Lambsquarters – Toxic Plant of the Week


Image from Tintazul

Welcome to another weekly edition of the a-z of plants horses should definitely avoid. Today’s plant is highly common, incredibly innocuous looking & perhaps one of the more difficult ones to recognize by site. Lambsquarters may just look like a common weed, but it’s one that your horse should avoid.

A Little About Lambsquarters

Chenopodium is also called Goosefoot, Smearwort, Mercury Goosefoot, Wormseed, Mexican Tea & Spanish Tea. This is an annual that grows to around three & a half feet tall. Leaves are light green, triangular & alternate. Flowers are green, unremarkable, small & clustered. Fruit is a seed with a thin, paper-like covering.

How Dangerous Is It?

For all of its common appearance, this plant is unpalatable & only really a concern during drought conditions. However due to its high toxicity & common appearance it’s important for horse owners to know this plant. Unfortunately little is known about the toxicity of the green plant & how it’s metabolized.

The oil of this plant is toxic & can be fatal to equines.


Image from Hugo.arg

What To Look For

You know your animal the best, so you should know when something is amiss. Lambsquarters toxicity symptoms include increased heart rate, excess drooling, increased respiration & convulsions.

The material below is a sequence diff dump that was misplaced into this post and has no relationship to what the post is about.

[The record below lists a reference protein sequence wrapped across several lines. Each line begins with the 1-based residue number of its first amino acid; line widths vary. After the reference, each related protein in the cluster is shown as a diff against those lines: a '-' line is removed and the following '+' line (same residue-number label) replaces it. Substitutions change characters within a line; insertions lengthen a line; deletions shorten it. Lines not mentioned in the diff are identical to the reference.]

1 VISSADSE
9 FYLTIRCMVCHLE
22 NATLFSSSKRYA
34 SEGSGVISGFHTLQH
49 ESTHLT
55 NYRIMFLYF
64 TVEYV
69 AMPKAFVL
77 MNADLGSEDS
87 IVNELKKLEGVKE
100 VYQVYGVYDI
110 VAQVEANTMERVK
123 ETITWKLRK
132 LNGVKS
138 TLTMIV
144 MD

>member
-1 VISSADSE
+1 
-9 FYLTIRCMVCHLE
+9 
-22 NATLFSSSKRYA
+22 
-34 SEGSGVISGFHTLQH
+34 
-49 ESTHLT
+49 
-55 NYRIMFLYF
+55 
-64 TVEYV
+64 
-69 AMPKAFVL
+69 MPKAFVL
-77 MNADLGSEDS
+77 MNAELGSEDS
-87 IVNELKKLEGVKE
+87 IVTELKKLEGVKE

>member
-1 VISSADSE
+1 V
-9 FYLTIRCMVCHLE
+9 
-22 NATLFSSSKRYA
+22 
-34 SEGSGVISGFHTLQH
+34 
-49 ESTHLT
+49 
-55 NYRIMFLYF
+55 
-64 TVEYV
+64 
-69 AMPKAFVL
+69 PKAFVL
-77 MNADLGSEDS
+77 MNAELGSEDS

Learn More

Be sure to check out the Lambsquarters page to learn more about the plant & while you are at it why not check out more toxic plants?

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*It should be noted that we’re not veterinarians. This information is written specifically for horses & should be used for reference purposes only. If you think your horse has eaten something toxic call your vet right away.

One Comment on “Lambsquarters – Toxic Plant of the Week

  1. Linda Clark

    As a horse owner, I really appreciated your site on toxic weeds to be avoided by horses. The reason is I am not very knowledgeable of the plants that can injure horses. A few years ago when we moved our horses to a really nice farm we discovered that we had a cherry tree which the leaves are toxic to horses and can kill them. We had the tree cut down and removed but still had some of the leaves in the pasture next door. We had to go around and pick up the leaves and then keep the horses off of it until the following season. Since your site includes pictures of the plants, it is helpful to us horse owners to find these plants before they do harm.

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